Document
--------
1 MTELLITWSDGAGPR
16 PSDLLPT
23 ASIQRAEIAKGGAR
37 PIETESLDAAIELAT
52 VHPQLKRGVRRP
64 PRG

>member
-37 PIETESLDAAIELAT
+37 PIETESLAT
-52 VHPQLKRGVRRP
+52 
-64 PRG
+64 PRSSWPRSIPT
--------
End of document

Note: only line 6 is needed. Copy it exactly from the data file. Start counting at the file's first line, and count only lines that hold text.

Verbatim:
64 PRG